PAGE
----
Reloading Big Bore's pros and cons
This is a discussion on Reloading Big Bore's pros and cons within the Reloading forums, part of the HUNTING EQUIPMENT, FIREARMS & AMMUNITION category; I heard that reloading ammo would not yield consistent results especially in the big bores. I am particularly interested if ...
07-06-2009, 09:47 PM #1
- JOODOWD has no Photos
Reloading Big Bore's pros and cons
I heard that reloading ammo would not yield consistent results especially in the big bores. I am particularly interested if this is true for the .375 H&H and the 416 Rigby and what effects the consistence of the reloads. Another aspect is how much of a financial benefit is there to reloading these calibers?
...There is a huge financial savings in reloading big bores!! The last time I saw a box of 375 H&H in the store they were $80. When I bought my 375 the first thing I did was buy components & 50 pieces of brass was $50. A few boxes of bullets & a pound or 2 of powder, some primers & your in buisness. It doesn't take long to get ahead of the game at $80 a pop!!
As for accuracy I really didn't work up to much for a load - I used 75 gr of H 414 with a 300 gr nozler partition- which shoots a 3 shot group at 1". That was the first load I found in the book with a gun powder I had at home. I figured that was good enough to kill any thing I will ever hunt & it also required no more beating of my shoulder at the bench!! I don't believe the factory stuff can shoot any better - and with the hard kicking at the bench I don't believe I can hold it any steadier either!!
I helped a friend break in his new Remington 700 in .375 H&H recently and he was very successful. First, he shot a box of factory loads with the iron sights and went through the usual new rifle shoot and clean ritual.
Then, he mounted an extra 4 power scope (brand X, I believe).
He picked a moderate load from a reloading manual, loaded 20 rounds, put the rifle in a lead sled at 100 yards and within 10 rounds was shooting one inch groups.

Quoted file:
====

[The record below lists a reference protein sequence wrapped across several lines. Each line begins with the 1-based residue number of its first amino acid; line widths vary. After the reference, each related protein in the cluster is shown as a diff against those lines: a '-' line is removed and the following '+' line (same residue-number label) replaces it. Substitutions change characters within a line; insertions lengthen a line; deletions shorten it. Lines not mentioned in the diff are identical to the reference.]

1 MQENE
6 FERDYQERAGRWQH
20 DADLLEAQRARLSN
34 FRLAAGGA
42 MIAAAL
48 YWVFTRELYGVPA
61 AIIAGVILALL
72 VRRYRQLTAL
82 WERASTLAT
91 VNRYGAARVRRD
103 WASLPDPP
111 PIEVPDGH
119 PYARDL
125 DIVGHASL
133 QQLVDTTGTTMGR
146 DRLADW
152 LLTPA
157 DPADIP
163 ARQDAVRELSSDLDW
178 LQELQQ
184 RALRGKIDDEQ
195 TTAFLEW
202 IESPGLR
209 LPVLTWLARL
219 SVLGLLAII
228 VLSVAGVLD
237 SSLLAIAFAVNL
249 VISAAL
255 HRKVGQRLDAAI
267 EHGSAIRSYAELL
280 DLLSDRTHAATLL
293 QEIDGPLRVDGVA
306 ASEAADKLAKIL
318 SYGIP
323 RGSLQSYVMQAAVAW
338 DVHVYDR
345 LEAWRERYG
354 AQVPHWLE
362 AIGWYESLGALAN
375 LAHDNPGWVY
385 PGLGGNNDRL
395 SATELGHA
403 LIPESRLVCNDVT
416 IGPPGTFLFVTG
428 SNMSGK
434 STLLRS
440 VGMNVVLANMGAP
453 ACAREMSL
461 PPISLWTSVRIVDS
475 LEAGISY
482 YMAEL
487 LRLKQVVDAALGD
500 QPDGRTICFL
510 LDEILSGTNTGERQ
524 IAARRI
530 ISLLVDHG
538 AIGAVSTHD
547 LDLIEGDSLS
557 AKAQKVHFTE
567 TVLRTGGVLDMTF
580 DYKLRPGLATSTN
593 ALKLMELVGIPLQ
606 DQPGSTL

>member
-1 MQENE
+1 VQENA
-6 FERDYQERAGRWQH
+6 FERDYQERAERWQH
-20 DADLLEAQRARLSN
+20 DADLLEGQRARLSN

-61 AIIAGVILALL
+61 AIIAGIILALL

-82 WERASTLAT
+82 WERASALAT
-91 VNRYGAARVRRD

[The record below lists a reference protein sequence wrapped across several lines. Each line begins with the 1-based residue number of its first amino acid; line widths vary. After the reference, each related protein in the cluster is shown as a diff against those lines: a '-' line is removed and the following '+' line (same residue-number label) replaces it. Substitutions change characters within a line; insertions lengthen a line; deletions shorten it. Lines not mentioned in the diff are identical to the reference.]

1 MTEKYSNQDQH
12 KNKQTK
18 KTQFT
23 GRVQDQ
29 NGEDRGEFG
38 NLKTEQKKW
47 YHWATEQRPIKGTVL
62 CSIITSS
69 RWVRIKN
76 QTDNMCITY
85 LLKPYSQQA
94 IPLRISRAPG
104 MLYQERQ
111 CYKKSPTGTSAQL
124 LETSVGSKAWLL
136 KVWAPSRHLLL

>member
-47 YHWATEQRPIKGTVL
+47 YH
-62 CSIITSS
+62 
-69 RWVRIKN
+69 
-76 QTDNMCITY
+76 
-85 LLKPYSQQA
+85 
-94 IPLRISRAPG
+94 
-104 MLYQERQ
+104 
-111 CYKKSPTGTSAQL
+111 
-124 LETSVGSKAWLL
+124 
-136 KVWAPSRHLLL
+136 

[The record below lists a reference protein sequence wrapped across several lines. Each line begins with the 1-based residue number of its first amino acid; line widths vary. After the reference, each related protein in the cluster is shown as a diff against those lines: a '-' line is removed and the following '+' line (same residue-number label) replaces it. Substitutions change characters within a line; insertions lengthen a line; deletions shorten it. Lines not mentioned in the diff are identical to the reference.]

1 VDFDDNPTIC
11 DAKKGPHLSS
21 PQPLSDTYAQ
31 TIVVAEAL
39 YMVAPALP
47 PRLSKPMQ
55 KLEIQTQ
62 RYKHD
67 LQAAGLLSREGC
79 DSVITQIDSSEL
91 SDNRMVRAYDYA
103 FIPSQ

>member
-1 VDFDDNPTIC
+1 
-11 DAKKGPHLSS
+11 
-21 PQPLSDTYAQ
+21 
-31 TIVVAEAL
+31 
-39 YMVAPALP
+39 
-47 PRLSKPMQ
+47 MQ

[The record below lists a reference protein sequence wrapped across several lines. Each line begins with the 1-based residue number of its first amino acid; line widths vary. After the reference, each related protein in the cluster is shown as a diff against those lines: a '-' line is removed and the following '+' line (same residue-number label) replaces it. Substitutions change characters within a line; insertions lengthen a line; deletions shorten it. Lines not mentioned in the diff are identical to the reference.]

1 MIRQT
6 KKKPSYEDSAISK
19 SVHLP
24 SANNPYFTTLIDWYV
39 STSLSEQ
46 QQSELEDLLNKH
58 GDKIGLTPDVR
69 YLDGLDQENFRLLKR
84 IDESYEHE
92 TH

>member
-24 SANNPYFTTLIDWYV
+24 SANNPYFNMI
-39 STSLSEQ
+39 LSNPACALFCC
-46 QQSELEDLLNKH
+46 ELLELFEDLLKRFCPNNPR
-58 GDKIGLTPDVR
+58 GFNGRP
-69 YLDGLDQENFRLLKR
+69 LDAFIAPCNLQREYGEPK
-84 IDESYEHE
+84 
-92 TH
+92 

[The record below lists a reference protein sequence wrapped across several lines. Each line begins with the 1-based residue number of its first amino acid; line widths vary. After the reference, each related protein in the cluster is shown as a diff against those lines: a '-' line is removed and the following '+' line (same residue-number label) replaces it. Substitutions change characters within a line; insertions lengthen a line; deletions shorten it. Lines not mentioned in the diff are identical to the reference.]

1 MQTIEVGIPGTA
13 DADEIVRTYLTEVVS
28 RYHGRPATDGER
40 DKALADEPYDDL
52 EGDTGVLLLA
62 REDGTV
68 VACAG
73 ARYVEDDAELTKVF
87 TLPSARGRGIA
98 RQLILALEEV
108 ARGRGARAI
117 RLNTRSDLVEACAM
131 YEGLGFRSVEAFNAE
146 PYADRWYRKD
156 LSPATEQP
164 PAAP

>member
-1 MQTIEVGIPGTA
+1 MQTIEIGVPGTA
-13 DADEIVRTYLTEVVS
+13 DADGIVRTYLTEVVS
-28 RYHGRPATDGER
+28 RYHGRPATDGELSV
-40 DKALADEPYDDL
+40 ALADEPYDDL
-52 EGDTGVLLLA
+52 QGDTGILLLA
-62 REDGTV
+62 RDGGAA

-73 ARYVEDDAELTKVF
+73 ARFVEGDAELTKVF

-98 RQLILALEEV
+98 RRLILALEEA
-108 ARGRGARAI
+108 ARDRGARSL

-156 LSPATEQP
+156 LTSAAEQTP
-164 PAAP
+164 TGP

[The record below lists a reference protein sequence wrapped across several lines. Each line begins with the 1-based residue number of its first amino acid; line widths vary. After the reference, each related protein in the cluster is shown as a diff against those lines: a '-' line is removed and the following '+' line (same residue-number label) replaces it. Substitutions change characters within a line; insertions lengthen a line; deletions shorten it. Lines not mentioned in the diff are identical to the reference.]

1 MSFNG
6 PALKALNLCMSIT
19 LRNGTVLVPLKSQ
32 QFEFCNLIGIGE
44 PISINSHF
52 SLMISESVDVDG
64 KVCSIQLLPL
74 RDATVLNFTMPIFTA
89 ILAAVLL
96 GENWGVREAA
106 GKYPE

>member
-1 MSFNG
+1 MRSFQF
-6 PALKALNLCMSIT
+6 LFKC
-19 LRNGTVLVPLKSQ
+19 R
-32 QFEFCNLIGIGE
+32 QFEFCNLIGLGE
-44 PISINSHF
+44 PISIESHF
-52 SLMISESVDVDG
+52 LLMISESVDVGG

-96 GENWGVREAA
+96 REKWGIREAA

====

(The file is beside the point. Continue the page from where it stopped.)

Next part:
Rather impressive, I thought.
Nice rifle too. I have not shot it yet, but plan to this weekend.
07-07-2009, 10:33 AM #4
- Member of SCI
- Heeler75 has no Photos
Don't know that I'll ever reload for my 375 H&H, but if I do it will be just to mess around. You can get Federal Powershoks, Rem Corelokts and some of the Hornady's for about $50/box.
07-07-2009, 11:19 AM #5
- JOODOWD has no Photos
So yall haven't had any issues with the wife walking in the garage while your reloading and changing the humidity, therefore having the reloads shoot different or something similar?
07-07-2009, 01:22 PM #6
- Member of PHASA
- Hunted South Africa, Mozambique, Tanzania, Zambia
- AFRIVENTURE has no Photos
My 5cents worth on this issue is that since I reload quite a lot of my Big Bore ammo, it is worth my while only for the reason of not getting my choice of ammo in factory ammo in SA and I use it a lot in one season.
I do not concider the .375 as a Big Bore calibre and the choice of factory ammo available in the US is more than good enough for the occasional hunter on a hunt to Africa.
Since the average hunter is only going to use his Big Bore on one hunt a year, factory ammo is the way to go.
And cost should thus not be a factor as you would spend a couple of thousand $ on a hunt to Africa - so what is $ 160 on 2 boxes of ammo????JOHAN
Afri Venture Safaris
07-07-2009, 05:46 PM #7
- Member of NRA, DU, DSC
- Hunted Zimbabwe, Mozambique, Tanzania
Since Hornady began selling loaded ammo it has become a lot cheaper. On Able's site 416 rigby in Federal $230 per box, Hornady $85 per box.
That said I still reload for my .375, 416, 458, and 470. I trust my reloads more than factory rounds, plus I can shoot the bullets I like. Everything is weighed and measured, and I chamber every round through the rifle before leaving for a hunt.
Repeating what I have said on here, there is no way I would go to Africa without running at least 250 rounds (preferably more) through the rifle I would bring. With that many rounds you would save enough reloading a big bore to pay for your reloading equipment especially if you do not want to shoot Hornady bullets.
..I agree Mike there is significant savings!! Good shooters & hunters don't just pick up their guns a week or two before the hunt shoot a couple shots & think they are ready for the hunt. One must take these guns out several times a year and practice with them and be proficient with them!! Putting a lot of rounds down the barrell is the only way that is accomplished!!